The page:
Mon Valley transit agencies eye merger
The Mid-Mon Valley Transit Authority will begin a third decade of operation in 2014.
But whether it will be in existence for its 30th anniversary in 2015 could be determined in the coming year.
The authority, which provides transit services for 21 Valley communities, is actively involved in a study that could culminate in a merger of its agency with Washington County Transportation – also known as Washington County Rides – and the City of Washington Transit Authority.
The study is already more than a year in the making, but could be advanced in earnest throughout 2014, said Marc Roncone, executive director of MMVTA.
Phase I of the study was completed in November 2012. That looked at how much each of the three authorities spends to provide transit services and if each could realize savings with one unit.
“The savings realized could be used for additional services as well as for coordinating transportation countywide,” Roncone said of the savings uncovered in that study.
Phase II of the study began at the end of October and should be completed in mid-spring, Roncone said.
That will determine how the three transit providers could form one entity – either with one absorbing the other two or by forming one new authority.
Once that six-month study is completed, the next step will be to bring local and county leaders on board to make a decision on a possible merger.
How long will that stage take?
“It's hard to tell because we're going to get into political issues, money issues,” Roncone said.
Although any possible merger would include the three transit authorities located in Washington County, the goal for the MMVTA will still be to provide Valley wide service regardless of county lines.
“For the MMVTA, our goal is to sustain public transit long term in the Valley and, hopefully, improve fixed -route service,” Roncone said.
For example, Roncone noted that there is currently no transit service between the Valley and Washington, Pa.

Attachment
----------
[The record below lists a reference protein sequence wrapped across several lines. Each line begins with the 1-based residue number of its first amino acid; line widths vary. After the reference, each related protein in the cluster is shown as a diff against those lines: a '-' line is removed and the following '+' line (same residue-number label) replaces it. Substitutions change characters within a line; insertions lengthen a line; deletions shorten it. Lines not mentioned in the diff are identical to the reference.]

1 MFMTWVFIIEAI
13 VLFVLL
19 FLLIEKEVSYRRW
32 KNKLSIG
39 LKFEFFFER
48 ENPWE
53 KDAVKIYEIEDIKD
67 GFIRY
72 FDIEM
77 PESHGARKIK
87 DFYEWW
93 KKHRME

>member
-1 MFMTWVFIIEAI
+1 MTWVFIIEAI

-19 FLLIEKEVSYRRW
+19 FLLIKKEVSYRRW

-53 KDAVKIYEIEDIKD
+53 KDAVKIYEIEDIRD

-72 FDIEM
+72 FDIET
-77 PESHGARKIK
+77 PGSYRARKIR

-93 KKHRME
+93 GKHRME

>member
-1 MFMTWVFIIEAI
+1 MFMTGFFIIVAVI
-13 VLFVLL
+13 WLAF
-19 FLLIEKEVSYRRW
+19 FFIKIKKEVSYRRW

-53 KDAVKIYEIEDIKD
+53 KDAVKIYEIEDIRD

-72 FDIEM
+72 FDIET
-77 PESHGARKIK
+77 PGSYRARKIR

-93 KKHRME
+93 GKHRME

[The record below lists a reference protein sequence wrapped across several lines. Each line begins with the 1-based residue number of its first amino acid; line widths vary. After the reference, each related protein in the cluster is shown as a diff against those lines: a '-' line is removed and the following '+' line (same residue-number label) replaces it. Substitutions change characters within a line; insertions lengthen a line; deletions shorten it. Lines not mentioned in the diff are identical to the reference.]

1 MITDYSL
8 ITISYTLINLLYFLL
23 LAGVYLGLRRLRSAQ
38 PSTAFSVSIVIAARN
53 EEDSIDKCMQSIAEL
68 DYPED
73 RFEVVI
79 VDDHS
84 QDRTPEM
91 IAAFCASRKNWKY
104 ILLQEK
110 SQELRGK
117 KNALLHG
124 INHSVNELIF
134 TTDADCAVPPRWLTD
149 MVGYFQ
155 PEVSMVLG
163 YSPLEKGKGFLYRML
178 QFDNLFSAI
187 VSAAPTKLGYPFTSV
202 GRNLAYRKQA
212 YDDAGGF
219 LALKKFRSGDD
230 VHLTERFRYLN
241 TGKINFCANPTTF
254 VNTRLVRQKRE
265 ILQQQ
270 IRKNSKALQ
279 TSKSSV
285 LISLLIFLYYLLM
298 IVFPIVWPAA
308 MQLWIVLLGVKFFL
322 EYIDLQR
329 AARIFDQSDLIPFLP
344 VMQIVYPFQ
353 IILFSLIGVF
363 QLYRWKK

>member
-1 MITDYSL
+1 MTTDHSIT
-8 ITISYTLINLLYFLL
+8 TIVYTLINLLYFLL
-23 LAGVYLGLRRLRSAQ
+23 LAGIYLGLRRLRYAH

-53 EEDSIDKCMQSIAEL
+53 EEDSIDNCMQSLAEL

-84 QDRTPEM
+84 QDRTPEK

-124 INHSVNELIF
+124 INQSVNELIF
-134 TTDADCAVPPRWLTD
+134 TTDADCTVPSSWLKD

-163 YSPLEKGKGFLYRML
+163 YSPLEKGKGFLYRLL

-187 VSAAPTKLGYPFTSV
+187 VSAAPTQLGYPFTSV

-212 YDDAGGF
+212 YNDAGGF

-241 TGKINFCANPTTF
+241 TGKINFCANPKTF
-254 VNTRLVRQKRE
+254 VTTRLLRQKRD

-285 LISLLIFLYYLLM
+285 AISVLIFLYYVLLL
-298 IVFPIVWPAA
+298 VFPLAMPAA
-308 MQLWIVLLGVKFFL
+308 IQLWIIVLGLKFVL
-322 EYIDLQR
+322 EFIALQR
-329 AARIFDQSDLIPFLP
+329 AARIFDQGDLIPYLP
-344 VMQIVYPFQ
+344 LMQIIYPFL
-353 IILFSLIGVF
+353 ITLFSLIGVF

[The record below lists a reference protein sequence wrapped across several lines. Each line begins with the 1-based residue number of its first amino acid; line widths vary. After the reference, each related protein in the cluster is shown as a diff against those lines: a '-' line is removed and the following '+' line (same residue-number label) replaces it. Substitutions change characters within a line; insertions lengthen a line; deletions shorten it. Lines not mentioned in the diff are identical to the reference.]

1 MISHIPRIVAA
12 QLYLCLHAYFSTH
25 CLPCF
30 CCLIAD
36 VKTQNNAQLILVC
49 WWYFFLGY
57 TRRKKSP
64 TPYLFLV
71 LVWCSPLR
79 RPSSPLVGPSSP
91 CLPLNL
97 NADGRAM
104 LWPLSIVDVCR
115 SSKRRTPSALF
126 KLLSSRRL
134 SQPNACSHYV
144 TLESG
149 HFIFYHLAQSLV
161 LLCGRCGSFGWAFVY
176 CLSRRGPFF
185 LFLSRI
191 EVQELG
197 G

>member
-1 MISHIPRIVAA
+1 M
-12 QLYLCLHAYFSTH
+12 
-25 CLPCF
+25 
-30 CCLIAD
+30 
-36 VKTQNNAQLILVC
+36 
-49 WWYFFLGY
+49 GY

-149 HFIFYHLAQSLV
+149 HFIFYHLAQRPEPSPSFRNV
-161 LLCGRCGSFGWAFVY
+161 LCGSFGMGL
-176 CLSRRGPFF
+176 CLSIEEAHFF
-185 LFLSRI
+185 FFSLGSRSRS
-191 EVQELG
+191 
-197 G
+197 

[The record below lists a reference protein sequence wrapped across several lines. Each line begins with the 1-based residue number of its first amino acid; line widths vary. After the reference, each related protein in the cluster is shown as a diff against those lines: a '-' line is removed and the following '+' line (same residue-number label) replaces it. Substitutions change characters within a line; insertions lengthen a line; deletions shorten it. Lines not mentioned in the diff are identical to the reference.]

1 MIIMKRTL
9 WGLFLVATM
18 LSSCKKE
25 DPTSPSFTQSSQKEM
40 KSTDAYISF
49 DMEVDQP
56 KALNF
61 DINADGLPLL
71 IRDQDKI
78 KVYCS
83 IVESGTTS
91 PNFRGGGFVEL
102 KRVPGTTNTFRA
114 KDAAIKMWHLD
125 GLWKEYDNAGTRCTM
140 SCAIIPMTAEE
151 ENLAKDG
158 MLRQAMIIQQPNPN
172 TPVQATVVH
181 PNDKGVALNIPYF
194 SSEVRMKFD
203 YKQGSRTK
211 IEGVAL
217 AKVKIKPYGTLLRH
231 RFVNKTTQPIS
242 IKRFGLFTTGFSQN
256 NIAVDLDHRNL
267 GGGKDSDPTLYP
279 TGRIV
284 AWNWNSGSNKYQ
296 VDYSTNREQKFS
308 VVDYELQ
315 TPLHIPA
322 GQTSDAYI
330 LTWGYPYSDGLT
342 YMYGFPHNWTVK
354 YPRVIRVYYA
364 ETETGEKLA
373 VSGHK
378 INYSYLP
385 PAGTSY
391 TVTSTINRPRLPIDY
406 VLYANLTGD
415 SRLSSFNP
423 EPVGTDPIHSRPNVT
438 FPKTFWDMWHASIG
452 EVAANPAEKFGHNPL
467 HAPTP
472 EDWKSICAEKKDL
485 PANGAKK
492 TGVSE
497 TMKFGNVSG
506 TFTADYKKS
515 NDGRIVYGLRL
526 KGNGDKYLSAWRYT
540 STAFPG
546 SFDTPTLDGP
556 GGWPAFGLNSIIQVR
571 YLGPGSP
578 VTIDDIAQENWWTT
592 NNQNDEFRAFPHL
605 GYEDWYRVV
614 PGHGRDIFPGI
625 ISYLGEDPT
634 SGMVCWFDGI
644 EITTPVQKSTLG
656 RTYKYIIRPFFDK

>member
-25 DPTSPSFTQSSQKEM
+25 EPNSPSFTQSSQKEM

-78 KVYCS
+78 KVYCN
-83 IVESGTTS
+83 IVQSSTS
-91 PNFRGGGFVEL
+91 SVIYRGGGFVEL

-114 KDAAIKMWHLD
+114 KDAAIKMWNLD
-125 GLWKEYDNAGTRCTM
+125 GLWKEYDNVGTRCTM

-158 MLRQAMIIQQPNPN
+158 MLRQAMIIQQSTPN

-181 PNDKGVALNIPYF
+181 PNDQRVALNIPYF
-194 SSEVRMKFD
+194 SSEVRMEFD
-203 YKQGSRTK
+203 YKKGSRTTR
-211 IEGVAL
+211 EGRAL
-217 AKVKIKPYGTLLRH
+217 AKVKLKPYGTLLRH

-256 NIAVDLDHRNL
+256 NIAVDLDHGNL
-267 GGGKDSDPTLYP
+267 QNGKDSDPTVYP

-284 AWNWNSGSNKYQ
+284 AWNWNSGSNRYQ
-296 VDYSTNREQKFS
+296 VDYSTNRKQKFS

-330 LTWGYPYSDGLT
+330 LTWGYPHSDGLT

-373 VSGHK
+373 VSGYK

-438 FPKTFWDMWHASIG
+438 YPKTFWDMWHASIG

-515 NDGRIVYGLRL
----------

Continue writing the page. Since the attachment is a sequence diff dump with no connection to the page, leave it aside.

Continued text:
The merger slao could help alleviate an ongoing problem – finding local share funding.
Transit providers are expected to receive 15 percent of their funding from the local communities they serve.
For years, MMVTA has received a waiver from that requirement because the Valley was considered a distressed area.
As a result, local communities served by MMVTA provide just 2 percent.
But that waiver was removed by the state in recent years.
Local communities are expected, over years, to increase their contributions until that local match is met.
That local match includes just operating costs. It does not take into consideration the cost of capital improvements, including new buses.
“We're hoping, if we come together, we might be able to find a way of taking the burden off these communities,” Roncone said.
He added there is a good chance that, if everything stays on track, the merger could take effect by early 2015.
“That could all be next year… or it could be years from now.”
But why is a merger important?
“It's really about sustaining transportation,” Roncone said.
“As three separate entities, we have a hard time raising the revenue to sustain not just the service, but the capital improvements.
“We need to make sure we have a plan so we can sustain the service long term.”
Chris Buckley is a staff writer for Trib Total Media. He can be reached at 724-684-2642 or email@example.com.